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- Soldier who hid, bragged about not saluting flag to be punished — in secret
- ‘Maverick’ of the seas: ‘Top Gun’ school for U.S. ship officers to launch
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- Navy’s first laser weapon ready for prime time; drone killer to deploy this summer
- Billionaire backer: Rick Santorum ‘needs to be heard’ in 2016
- Obamacare fallout: 49 percent pessimistic; 45 percent ‘scared’
- DHS accused of holding U.S. citizen at airport, using emails to pry into her sex life
- Seattle socialist: Minimum-wage discussion skewed by ‘right-wing’ GAO analysis
Taxpayers must pay the freight for over-budget train projects
Topic - Yvette M. Alexander
A 56-year-old man found dead on a snow-covered sidewalk in Southeast D.C. Thursday had been reported missing four days earlier from the District's psychiatric hospital — where he had received on and off treatment for nearly three decades.
D.C. Mayor Vincent C. Gray stood before reporters Tuesday at a portable podium inside a construction site less than 24 hours after filing for re-election and touted the progress of his economic development plans for the city.
Five D.C. Council members will decide whether Marion Barry should be dealt sanctions in addition to a fine he was issued as punishment for accepting gifts from city contractors.
Wal-Mart is threatening to stop development of three of its six planned stores in the District if a bill is signed into law that would raise the minimum wage the big-box retailer would be required to offer employees.
A $12.7 million contract to overhaul the city's publicly owned hospital is poised to pass the D.C. Council on Tuesday, after a four-hour hearing last week during which several council members appeared to have made up their minds and others expressed uncertainty as to why the contract is necessary in the first place.
The D.C. Council chairman will hold a hearing to look into concerns about the legitimacy of a contract award to overhaul a troubled city-owned hospital before a Feb. 19 vote on the deal.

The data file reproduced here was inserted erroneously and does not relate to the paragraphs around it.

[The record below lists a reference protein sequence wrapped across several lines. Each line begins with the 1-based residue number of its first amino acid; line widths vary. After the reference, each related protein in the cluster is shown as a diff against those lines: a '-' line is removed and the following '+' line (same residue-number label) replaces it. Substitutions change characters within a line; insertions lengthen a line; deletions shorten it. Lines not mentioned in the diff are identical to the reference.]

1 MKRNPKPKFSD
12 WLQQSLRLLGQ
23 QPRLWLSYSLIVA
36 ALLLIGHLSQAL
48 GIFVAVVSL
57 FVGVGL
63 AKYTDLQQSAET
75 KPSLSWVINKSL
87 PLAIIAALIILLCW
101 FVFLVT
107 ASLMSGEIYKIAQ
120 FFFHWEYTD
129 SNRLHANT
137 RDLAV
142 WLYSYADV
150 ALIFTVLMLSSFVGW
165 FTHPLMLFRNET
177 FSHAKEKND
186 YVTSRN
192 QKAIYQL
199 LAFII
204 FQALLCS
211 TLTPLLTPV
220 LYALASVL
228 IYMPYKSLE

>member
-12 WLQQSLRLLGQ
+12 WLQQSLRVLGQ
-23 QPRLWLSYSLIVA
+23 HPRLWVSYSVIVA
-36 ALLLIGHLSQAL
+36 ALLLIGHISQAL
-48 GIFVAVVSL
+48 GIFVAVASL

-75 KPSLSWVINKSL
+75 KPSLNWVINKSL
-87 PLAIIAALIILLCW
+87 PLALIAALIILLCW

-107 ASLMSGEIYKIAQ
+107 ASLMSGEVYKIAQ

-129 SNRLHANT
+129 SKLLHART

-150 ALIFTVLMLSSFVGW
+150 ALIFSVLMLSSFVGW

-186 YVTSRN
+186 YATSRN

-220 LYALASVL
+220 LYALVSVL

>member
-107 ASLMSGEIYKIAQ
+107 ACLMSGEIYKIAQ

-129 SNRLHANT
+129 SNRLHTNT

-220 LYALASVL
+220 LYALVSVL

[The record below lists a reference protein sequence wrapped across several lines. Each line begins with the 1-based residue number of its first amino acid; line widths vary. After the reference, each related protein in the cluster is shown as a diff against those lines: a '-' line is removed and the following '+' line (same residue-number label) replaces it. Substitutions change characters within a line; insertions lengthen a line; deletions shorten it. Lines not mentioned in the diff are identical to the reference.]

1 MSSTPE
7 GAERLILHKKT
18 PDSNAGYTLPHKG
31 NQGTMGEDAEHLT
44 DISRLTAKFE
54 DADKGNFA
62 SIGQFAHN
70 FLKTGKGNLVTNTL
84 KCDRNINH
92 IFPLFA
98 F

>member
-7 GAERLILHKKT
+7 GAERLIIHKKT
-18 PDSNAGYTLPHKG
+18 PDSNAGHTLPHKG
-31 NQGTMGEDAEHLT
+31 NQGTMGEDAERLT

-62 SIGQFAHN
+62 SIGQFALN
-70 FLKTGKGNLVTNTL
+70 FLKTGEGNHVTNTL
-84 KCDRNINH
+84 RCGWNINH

A D.C. Council member on Thursday accused the administration of Mayor Vincent C. Gray of influencing a questionable contract award to overhaul city-owned United Medical Center and of appearing ready to cave to the demands of the large-business community currently objecting to broader efforts to reform the city's minority contracting policies.
A key D.C. Council member said Wednesday he will introduce a disapproval resolution related to a questionable $12.7 million contract to overhaul city-owned United Medical Center.
D.C. officials awarded a $12.7 million contract to overhaul chronically troubled, city-owned United Medical Center to an out-of-town firm that failed to meet minority subcontract requirements, according to local competitors citing city law.
Upstart challenger David Grosso, a relatively unknown former D.C. Council staffer who started campaigning a year ago, unseated incumbent Michael A. Brown on Tuesday for an at-large seat in the only significant upset in the city's elections.
Voters in the District will decide Tuesday whether to reshape the D.C. Council in election contests that serve as a referendum on the makeup of a body that has faced a steady trickle of ethical problems in the past two years.
The embattled managed-care company owned by the man at the center of a federal probe into D.C. Mayor Vincent C. Gray's 2010 campaign was carrying $3 million in unexplained revenue on its books and had transferred $1 million to an unknown recipient, city agency directors said Thursday.
City lawmakers on Tuesday answered a mounting chorus of motorists who say the District is burdening them with pricey traffic-camera fines in an attempt to balance the local budget under the banner of public safety.
Since winning the race to represent Ward 5 on the D.C. Council five months ago today, Kenyan McDuffie hasn't made headlines as an emerging political personality. That's probably a good thing, considering that some of his most likeable colleagues are in the prosecutorial sightlines of the U.S. attorney and other investigators.
She said it could compromise the city’s burgeoning medical marijuana program and created disparities in punishment for use in private homes versus public housing.
"My concerns are with the personnel who were charged with the patient that day," she said. "My concern is where was staff at the point in time that he left?"